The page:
As much as I like CC’s performance and exterior styling, the interior is one of my favorites from the past several years. It’s simple, elegant and functional, with a luxury sedan look due to its two-tone dash and leatherette seats. The test car came with a black over tan interior and the leatherette seats will convince most friends you’ve splurged for leather, although it’s not. Plus the front seats feature three-level heaters.
To accent that two-tone dash there’s a straight narrow band of matte chrome trim on the doors, dash and center stack. This creates a classy look, although the tan portion of the dash has little texture to it and appears and feels cheap. That doesn’t really fit with the rest of the car’s stellar interior.
Seats are incredibly well shaped with good side bolsters top and bottom and highly adjustable power settings. I didn’t notice the problem I had with the CC I’d driven in 2009, the driver’s seat front edge being too high. This one adjusted easily with power controls, including lumbar adjustments.
Note too that the rear seat is a standard bench with fold-down center armrest. The earlier CC model had split bucket “sport” seats in back, making the car suitable for only four passengers. This one will carry five adults and features good legroom front and rear.
What I love about the dash is how simple and accessible everything is, without the usual explosion of buttons and giant screens. The two main gauges are round and feature black backgrounds with white numbers. Between the gauges is a simple digital readout for the trip computer, a clock and compass. The CC’s center screen, which is only for a radio in this model, no navigation, has buttons on either side of it to select AM, FM, Satellite, etc. This is the perfect layout. I wish all car makers would imitate this system, although I might boost the size of the radio volume control knob.Sadly, there’s no rearview backup camera to feature in the screen. I would expect either that or navigation at this price, with the camera being the more useful of the two on a daily basis.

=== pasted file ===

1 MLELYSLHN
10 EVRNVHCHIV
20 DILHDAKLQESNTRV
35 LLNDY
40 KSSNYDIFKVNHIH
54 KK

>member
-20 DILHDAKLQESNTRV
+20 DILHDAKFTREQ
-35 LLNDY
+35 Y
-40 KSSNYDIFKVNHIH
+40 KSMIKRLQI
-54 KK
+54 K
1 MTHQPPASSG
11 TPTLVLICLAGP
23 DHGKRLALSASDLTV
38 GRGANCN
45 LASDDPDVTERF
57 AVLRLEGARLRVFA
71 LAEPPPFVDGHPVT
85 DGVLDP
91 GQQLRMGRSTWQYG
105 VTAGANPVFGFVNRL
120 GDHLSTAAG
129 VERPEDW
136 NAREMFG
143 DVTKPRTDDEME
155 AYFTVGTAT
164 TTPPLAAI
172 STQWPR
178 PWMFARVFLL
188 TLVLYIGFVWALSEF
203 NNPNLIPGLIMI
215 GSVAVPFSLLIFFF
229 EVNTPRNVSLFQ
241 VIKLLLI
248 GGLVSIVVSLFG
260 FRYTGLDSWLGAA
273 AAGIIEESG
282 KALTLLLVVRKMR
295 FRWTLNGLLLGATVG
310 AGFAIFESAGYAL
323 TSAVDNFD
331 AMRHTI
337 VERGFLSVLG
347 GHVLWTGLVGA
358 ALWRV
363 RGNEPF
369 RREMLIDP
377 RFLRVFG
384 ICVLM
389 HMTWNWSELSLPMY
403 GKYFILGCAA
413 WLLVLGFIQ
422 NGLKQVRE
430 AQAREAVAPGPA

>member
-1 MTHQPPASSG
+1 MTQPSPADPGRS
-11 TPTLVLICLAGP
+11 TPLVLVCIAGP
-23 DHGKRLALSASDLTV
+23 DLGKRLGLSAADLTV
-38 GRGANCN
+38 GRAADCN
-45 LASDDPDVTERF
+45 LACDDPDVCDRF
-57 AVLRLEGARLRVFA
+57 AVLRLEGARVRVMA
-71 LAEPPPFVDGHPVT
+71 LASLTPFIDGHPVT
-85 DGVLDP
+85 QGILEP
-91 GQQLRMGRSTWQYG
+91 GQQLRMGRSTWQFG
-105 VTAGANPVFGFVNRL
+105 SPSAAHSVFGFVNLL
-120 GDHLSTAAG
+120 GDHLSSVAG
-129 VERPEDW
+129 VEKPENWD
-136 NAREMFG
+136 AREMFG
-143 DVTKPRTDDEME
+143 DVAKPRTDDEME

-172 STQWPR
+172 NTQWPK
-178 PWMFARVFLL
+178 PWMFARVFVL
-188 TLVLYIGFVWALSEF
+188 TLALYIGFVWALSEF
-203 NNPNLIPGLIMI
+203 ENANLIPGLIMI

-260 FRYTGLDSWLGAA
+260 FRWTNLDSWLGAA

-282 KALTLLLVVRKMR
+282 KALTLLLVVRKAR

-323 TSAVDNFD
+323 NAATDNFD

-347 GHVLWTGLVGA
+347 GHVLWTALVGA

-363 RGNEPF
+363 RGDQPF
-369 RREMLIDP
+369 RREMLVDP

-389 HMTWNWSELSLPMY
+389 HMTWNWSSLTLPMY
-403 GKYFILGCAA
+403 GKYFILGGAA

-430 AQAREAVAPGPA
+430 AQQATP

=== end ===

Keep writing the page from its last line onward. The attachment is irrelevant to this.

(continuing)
But there are radio and cruise buttons on the manual tilt/telescope steering wheel’s hub.
Out back, under that attractive trunk lid is a deep 13.0 cubic foot trunk. This will haul your family’s gear on a long trip. On short ones when you need to carry longer items the back seat has a pass-through and both sides of the rear seat will fold flat.